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County History

Carved from portions of two adjoining counties in 1851, Jackson County encompasses some 494 square miles. The Tuckaseigee River, which was the dividing line between Haywood and Macon County until Jackson was created by a special act of the N.C. General Assembly, flows almost the length of the county. Named for President Andrew Jackson, its first county seat was at Webster, though that changed some 60 years later when Sylva became the governmental seat. "Removalists" - those who favored moving the county seat from Webster to Sylva - first made their plea to the General Assembly in 1901, though they had been pushing the idea since around 1888. Lawmakers granted that request, but the bill was never acted upon through a local county vote. The main reasons given by those who favored the change was that Sylva had both a railroad and an economy that was starting to boom. Sylva's bright future would improve if it was also the county seat, they said. C.J. Harris, the richest man in town, was also one of the most outspoken removalists and told Jackson County citizens he would build them a new courthouse if they would approve the move, though he stipulated that he'd do so for a sum not to exceed $30,000.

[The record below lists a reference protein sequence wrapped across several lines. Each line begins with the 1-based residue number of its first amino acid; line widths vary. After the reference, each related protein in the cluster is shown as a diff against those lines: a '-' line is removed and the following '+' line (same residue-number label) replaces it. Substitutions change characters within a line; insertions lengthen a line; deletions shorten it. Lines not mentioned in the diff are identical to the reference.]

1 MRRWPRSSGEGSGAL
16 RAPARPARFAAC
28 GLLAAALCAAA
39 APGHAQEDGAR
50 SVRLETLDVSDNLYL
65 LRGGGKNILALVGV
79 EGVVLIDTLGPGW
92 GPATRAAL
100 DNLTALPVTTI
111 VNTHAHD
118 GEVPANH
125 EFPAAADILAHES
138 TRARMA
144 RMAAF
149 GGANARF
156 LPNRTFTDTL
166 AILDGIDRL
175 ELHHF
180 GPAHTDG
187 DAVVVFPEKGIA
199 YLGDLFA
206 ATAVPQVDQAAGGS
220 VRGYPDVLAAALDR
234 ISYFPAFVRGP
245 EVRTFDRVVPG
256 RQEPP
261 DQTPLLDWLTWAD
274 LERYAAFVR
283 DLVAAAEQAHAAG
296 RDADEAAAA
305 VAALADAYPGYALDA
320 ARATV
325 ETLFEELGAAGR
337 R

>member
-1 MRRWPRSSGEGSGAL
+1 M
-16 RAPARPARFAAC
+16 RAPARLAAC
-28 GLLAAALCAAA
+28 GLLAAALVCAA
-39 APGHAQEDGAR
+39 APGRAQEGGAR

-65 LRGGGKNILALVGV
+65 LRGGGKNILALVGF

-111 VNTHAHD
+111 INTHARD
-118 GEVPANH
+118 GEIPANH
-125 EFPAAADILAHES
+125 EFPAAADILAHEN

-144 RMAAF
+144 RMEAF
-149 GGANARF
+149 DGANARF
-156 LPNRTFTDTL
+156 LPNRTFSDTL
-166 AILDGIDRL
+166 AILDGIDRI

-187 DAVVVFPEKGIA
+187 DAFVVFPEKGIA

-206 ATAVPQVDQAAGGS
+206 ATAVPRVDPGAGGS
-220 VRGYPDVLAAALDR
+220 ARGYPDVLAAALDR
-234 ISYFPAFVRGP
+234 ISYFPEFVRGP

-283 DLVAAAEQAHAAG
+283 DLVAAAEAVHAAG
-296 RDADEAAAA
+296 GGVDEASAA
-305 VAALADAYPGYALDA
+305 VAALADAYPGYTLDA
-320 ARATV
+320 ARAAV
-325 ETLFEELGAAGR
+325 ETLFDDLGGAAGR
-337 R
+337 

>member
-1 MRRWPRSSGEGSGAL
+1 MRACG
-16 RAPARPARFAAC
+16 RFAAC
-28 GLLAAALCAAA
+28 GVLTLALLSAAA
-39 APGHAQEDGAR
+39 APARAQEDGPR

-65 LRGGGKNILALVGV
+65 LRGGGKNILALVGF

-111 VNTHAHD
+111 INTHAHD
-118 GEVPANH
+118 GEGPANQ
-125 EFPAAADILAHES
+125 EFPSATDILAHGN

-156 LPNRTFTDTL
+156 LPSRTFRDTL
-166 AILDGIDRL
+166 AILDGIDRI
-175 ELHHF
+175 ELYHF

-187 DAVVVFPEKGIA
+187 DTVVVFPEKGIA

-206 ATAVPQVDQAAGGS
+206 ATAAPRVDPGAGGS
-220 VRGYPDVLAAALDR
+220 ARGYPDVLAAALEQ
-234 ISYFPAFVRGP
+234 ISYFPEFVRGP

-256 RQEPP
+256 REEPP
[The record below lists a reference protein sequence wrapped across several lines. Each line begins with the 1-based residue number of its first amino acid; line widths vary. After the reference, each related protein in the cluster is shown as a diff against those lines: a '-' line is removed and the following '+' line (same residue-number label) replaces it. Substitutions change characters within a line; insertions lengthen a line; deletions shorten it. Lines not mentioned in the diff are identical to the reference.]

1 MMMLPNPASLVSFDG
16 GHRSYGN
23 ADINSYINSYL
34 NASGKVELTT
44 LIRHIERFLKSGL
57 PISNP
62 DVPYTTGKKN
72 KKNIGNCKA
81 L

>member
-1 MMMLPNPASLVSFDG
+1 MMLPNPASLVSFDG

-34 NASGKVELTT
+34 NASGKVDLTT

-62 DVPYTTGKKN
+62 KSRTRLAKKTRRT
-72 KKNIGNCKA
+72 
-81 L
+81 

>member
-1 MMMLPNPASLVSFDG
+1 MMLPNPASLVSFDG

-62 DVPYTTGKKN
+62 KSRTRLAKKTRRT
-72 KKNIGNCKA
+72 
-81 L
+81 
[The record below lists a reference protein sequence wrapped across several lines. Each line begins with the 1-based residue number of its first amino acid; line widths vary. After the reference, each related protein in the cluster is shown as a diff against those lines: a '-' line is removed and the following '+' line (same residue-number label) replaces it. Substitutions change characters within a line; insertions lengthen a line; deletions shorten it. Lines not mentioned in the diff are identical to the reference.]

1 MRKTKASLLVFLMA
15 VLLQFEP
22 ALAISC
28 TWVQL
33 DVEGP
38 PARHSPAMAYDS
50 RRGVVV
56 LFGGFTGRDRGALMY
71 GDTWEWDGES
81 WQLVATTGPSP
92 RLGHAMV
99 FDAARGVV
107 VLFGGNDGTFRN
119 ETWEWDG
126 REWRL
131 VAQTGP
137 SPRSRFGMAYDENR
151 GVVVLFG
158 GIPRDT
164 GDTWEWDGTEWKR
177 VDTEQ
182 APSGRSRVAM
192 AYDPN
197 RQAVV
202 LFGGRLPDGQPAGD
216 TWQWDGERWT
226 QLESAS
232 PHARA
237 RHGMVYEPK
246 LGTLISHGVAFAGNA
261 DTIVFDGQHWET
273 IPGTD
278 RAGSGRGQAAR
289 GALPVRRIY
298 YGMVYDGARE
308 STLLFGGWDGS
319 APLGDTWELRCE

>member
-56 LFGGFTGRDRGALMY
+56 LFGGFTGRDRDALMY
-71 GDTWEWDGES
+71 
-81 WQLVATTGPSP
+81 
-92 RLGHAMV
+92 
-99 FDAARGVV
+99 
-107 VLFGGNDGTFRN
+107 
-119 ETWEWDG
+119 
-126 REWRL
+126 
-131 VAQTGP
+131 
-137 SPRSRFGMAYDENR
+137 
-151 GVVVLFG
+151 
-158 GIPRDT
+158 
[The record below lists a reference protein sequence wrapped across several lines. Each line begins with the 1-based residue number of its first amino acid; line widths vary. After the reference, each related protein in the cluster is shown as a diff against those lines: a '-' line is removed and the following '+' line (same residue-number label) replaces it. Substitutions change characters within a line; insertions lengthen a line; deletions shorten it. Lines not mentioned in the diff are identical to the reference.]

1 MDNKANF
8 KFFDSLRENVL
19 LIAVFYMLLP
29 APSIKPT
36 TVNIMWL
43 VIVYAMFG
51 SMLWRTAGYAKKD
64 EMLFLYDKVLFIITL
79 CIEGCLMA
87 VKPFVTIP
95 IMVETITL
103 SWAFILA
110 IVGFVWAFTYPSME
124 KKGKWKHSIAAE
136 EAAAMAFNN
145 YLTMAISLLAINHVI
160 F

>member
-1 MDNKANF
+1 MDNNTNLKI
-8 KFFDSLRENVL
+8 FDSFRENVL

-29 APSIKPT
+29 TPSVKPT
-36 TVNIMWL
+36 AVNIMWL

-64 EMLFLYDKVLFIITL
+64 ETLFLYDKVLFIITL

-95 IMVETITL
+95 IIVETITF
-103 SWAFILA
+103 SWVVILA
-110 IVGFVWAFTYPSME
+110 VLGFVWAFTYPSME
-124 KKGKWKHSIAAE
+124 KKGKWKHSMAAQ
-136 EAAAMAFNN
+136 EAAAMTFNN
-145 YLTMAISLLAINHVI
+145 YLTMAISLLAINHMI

William Dallas Wike of Cullowhee, who was Jackson County's representative in the 1913 session of the General Assembly, brought removal back to the floor in February. The removal debate created an intense rivalry between Sylva and Webster and between those on both sides of the move; the issue remained hot until the day of the vote. By 10 p.m. on May 8, 1913, the election was over and had been conceded to the "removalists." By a vote of 1,413 for removal and 738 against, Sylva became the county seat.

The county has four incorporated towns - Webster, Sylva, Dillsboro and Forest Hills - and several well-defined communities with post offices, including Cashiers, Glenville, Tuckaseigee, Cullowhee, Balsam, and Whittier.

Jackson County is also known for its educational institutions. It is home to Western Carolina University, which began in 1889 as Cullowhee Normal and Industrial School, grew into a major regional university and is a now member campus of the University of North Carolina. In addition, the county includes Southwestern Community College, a top-ranked two-year school that offers a college transfer as well as a variety of technical degrees and certifications.